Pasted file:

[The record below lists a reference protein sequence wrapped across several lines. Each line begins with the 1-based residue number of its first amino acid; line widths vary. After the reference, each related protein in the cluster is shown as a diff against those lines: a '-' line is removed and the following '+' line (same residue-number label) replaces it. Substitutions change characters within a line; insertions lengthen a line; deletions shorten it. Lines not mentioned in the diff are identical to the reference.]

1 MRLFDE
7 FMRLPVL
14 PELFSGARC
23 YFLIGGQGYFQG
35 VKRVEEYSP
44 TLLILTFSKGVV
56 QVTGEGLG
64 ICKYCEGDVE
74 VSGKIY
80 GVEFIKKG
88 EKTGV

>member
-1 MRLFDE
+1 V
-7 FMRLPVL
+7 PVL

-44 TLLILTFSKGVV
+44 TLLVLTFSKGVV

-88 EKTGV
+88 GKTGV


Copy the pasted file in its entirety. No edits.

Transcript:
[The record below lists a reference protein sequence wrapped across several lines. Each line begins with the 1-based residue number of its first amino acid; line widths vary. After the reference, each related protein in the cluster is shown as a diff against those lines: a '-' line is removed and the following '+' line (same residue-number label) replaces it. Substitutions change characters within a line; insertions lengthen a line; deletions shorten it. Lines not mentioned in the diff are identical to the reference.]

1 MRLFDE
7 FMRLPVL
14 PELFSGARC
23 YFLIGGQGYFQG
35 VKRVEEYSP
44 TLLILTFSKGVV
56 QVTGEGLG
64 ICKYCEGDVE
74 VSGKIY
80 GVEFIKKG
88 EKTGV

>member
-1 MRLFDE
+1 V
-7 FMRLPVL
+7 PVL

-44 TLLILTFSKGVV
+44 TLLVLTFSKGVV

-88 EKTGV
+88 GKTGV